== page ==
On October 20th, the mobile puzzler Spiral Splatter will be released for PS4 and PSVita. Originally developed by Luc Versleijen and Neonchimp Games, this port is handled by Neonchimp Games and Sometimes You. Let’s get straight to it.
Spiral Splatter is a straightforward puzzle title in which you must guide a white circle through each level to its goal, a gray-and-white bullseye. Of course, if your little white circle touches the walls in the puzzle, it splatters and you have to start over, either from the beginning of the level or a checkpoint you pass through. More on the checkpoints later. For now, don’t touch the walls. No touchy touchy. You control the ball with the left thumbstick and you can give it a bit of a speed boost with X in order to clear the level quickly enough to earn one, two or three stars. However, when boosting, you obviously have to consider turns and those pesky walls. No touchy touchy!
There are a few other elements in the game to consider, though. Complicating your journey to the bullseye are black lightning bolts which kill you on touch (also no touchy touchy!), switches that turn them on and off, portals that transport you from one part of the level to another and finally sliding walls/barriers that also kill you when you touch them (I said no touchy touchy!). Also, by the third or fourth set of levels (out of 11 sets), the difficulty ramps up considerably and you’ll be faced with multiple available paths and switches to use in order to complete the level. Hit the wrong switch at the wrong time and you could end up blocking your path with more lightning bolts. I got stuck several times doing this.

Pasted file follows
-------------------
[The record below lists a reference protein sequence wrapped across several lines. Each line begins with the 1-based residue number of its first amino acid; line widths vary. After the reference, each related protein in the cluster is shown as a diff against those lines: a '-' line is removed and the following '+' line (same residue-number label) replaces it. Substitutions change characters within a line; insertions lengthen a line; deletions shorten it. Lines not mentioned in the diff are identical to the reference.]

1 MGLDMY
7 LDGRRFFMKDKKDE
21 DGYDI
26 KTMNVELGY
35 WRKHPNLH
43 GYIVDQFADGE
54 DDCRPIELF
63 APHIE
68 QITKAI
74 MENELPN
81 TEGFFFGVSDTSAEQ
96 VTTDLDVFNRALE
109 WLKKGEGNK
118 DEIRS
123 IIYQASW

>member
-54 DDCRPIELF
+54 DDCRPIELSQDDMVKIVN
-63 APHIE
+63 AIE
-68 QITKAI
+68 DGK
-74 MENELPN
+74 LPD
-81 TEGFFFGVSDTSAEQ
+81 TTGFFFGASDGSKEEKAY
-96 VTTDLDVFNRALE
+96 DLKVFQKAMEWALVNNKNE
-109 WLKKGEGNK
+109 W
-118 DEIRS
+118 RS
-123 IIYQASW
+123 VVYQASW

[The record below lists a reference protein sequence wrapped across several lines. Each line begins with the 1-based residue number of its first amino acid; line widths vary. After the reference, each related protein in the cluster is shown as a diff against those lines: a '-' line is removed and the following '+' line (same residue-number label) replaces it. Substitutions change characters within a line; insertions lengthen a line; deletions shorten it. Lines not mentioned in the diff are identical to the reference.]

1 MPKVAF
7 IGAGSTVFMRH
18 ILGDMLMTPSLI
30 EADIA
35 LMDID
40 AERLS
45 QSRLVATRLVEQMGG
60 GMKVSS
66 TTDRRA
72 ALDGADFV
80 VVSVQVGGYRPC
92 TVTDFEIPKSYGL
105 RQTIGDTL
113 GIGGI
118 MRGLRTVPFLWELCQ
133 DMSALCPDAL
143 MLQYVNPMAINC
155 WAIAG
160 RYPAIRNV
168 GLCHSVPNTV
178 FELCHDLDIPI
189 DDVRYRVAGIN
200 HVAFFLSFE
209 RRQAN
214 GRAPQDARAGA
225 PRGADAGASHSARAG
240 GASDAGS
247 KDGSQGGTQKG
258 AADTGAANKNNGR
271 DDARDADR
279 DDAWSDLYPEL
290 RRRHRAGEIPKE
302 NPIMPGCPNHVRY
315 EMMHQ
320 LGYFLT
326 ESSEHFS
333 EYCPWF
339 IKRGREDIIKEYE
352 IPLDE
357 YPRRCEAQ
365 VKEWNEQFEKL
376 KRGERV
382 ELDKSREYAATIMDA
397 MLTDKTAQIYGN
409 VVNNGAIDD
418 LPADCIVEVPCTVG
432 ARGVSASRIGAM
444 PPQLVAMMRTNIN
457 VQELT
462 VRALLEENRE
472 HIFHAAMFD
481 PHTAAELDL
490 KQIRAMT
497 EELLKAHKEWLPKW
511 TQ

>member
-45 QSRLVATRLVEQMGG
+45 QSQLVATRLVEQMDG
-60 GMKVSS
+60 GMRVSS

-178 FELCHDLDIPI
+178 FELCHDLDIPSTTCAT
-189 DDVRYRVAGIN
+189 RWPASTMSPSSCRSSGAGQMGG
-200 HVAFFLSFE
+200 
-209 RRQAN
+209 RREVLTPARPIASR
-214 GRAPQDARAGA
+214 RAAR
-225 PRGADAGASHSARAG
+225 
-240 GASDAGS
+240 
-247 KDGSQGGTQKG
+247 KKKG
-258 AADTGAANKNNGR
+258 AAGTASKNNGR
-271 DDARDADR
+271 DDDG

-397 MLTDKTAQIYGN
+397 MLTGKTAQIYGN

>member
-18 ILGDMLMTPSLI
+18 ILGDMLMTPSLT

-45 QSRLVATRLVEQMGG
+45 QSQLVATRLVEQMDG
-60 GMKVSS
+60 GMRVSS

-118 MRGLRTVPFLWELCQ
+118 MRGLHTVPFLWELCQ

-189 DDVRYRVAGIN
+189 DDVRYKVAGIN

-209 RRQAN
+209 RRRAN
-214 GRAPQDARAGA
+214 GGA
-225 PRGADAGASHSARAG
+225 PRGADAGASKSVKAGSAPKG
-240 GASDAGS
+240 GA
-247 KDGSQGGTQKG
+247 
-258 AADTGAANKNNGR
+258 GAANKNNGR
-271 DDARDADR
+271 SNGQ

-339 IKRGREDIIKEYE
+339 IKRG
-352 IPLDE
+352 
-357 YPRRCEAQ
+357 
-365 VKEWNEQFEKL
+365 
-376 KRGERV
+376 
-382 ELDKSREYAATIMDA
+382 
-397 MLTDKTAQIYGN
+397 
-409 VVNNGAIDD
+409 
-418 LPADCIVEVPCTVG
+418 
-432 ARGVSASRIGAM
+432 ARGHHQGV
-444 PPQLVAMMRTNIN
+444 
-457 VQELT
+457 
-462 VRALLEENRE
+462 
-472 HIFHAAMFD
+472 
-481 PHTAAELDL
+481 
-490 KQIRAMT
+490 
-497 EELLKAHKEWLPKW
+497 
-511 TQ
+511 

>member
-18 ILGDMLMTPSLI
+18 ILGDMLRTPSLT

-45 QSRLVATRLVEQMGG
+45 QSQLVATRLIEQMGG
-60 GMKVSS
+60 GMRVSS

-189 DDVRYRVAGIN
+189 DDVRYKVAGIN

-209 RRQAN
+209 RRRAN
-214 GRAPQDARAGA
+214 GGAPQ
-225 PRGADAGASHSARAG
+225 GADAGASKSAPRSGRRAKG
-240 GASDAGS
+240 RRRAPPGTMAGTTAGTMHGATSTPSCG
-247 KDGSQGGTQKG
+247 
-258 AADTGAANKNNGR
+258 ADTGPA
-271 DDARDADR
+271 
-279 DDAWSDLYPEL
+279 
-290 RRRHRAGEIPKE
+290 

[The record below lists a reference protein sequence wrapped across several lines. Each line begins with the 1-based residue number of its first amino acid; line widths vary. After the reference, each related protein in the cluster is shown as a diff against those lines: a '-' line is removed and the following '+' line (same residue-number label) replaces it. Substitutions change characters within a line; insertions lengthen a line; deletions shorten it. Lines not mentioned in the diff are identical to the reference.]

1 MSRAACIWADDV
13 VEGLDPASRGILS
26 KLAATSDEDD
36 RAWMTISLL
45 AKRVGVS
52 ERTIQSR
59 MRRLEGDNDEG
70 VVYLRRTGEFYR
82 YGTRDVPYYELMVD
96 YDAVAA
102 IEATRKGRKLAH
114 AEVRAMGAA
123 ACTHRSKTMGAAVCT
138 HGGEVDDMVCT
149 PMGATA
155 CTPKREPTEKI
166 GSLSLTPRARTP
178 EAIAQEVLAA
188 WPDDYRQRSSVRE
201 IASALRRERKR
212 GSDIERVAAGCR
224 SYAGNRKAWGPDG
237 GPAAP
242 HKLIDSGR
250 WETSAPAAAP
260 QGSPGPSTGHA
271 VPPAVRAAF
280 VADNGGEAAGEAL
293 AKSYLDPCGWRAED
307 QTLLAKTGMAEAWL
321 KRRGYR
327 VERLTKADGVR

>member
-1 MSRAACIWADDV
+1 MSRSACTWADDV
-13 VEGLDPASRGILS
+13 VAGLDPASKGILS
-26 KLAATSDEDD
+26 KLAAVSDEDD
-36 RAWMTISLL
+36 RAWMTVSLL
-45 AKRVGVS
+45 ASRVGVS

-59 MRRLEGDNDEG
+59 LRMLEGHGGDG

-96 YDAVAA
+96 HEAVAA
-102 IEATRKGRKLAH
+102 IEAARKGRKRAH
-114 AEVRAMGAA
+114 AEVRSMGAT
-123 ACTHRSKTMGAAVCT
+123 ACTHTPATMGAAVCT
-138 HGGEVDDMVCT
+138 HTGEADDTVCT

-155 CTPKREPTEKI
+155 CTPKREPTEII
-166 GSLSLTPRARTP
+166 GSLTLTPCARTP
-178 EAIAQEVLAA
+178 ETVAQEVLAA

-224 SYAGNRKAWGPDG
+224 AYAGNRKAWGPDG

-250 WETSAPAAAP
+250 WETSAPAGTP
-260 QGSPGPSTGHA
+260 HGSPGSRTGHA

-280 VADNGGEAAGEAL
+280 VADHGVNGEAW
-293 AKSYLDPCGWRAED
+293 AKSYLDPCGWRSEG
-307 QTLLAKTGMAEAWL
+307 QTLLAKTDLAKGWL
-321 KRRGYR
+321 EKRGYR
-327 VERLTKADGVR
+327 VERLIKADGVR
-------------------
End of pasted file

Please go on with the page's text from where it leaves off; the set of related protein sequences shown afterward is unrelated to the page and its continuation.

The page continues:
So, being such a simple title, I think I can hit the pros and cons on this game pretty quickly. Spiral Splatter runs as smooth as butter dripping off a hot biscuit. Sure, that’s because of how little of the processor it requires to run, but so what? Deaths remind me of Sound Shapes – your little white ball splats and it’s back at the beginning before you realized what happened. Instant restart. I like that more than the types of mobile games/ports that punish you with long death cinematics and loading screens and so on. Also, the music (although an admittedly small selection) is the stuff of dreams. It belongs on Aphex Twin’s Selected Ambient Works Vol. 2 or in movies like Solaris or 2001: A Space Odyssey. Puzzles are clever, obtaining your three stars per level is challenging but not maddening and the overall gameplay and visual aesthetic go well together. It’s not, by any means, a “bad game.”
On the other hand, there are some areas in which it’s lacking. From the outset, it’s clear this is a mobile port, not disguising itself quite as well as Neon Chrome. That may be the root of its problems – its mobile colors shining through too brightly. The mobile versions are free, though they require a $2.99 buyout to escape its ads. However, the problem with the mobile version is that you drag the ball with your finger, which is big enough that it blocks your view half the time, so maybe PS4 is the way to go after all? Given that, it’s by no means easy, but it’s so simplistic and straightforward that I kept wanting more and waiting for more to come. And then there are those checkpoints. So, earning stars in the levels unlocks further sets of levels for you, and in order to three-star a level, you have to go through it fast. I mean fast. There’s little wiggle room to be restarting at checkpoints – maybe once if you just hit the checkpoint and died immediately, but I spent more time pausing and restarting the levels after respawning at a checkpoint and losing my three-star window than you could believe. They tend to get in the way more than anything.
So, with my only gripes being a faulty checkpoint system, clear mobile origins and lacking that something special, I’d say that the game is good, not great. I wanted to love it, because it’s an original IP that looks and sounds lovely, but aside from challenge, Spiral Splatter is missing something elusive but important. I’m scoring it at a 6 out of 10, though I respect the talent and effort that clearly went into the title.
Disclaimer: AIR Entertainment was provided a review copy of Spiral Splatter for PS4.